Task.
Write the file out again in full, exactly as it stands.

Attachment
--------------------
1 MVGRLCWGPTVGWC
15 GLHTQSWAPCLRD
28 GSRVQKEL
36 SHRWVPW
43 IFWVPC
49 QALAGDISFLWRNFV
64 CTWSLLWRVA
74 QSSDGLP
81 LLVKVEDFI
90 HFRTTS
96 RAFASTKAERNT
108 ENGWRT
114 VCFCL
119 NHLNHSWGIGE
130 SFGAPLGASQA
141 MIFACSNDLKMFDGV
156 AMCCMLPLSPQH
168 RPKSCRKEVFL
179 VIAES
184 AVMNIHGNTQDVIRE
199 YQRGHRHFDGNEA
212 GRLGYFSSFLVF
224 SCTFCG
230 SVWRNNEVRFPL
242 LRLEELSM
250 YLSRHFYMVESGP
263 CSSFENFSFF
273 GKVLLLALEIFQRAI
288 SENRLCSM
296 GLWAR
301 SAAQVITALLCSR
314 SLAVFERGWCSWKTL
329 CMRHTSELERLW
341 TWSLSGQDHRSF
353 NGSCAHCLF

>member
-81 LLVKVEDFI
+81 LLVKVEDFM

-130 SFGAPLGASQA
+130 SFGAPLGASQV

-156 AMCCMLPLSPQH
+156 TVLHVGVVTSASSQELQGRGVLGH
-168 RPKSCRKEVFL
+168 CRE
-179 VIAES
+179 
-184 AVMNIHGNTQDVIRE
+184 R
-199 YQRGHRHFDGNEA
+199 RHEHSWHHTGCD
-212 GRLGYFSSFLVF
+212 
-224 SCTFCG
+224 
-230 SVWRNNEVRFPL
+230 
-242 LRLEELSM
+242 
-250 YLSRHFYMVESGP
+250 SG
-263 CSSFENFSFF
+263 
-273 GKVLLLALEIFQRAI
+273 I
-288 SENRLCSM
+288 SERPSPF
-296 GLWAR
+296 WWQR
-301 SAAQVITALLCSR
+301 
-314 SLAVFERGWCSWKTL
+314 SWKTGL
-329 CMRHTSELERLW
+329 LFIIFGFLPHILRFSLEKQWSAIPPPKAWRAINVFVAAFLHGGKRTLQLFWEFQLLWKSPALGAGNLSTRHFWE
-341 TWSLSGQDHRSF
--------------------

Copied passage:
1 MVGRLCWGPTVGWC
15 GLHTQSWAPCLRD
28 GSRVQKEL
36 SHRWVPW
43 IFWVPC
49 QALAGDISFLWRNFV
64 CTWSLLWRVA
74 QSSDGLP
81 LLVKVEDFI
90 HFRTTS
96 RAFASTKAERNT
108 ENGWRT
114 VCFCL
119 NHLNHSWGIGE
130 SFGAPLGASQA
141 MIFACSNDLKMFDGV
156 AMCCMLPLSPQH
168 RPKSCRKEVFL
179 VIAES
184 AVMNIHGNTQDVIRE
199 YQRGHRHFDGNEA
212 GRLGYFSSFLVF
224 SCTFCG
230 SVWRNNEVRFPL
242 LRLEELSM
250 YLSRHFYMVESGP
263 CSSFENFSFF
273 GKVLLLALEIFQRAI
288 SENRLCSM
296 GLWAR
301 SAAQVITALLCSR
314 SLAVFERGWCSWKTL
329 CMRHTSELERLW
341 TWSLSGQDHRSF
353 NGSCAHCLF

>member
-81 LLVKVEDFI
+81 LLVKVEDFM

-130 SFGAPLGASQA
+130 SFGAPLGASQV

-156 AMCCMLPLSPQH
+156 TVLHVGVVTSASSQELQGRGVLGH
-168 RPKSCRKEVFL
+168 CRE
-179 VIAES
+179 
-184 AVMNIHGNTQDVIRE
+184 R
-199 YQRGHRHFDGNEA
+199 RHEHSWHHTGCD
-212 GRLGYFSSFLVF
+212 
-224 SCTFCG
+224 
-230 SVWRNNEVRFPL
+230 
-242 LRLEELSM
+242 
-250 YLSRHFYMVESGP
+250 SG
-263 CSSFENFSFF
+263 
-273 GKVLLLALEIFQRAI
+273 I
-288 SENRLCSM
+288 SERPSPF
-296 GLWAR
+296 WWQR
-301 SAAQVITALLCSR
+301 
-314 SLAVFERGWCSWKTL
+314 SWKTGL
-329 CMRHTSELERLW
+329 LFIIFGFLPHILRFSLEKQWSAIPPPKAWRAINVFVAAFLHGGKRTLQLFWEFQLLWKSPALGAGNLSTRHFWE
-341 TWSLSGQDHRSF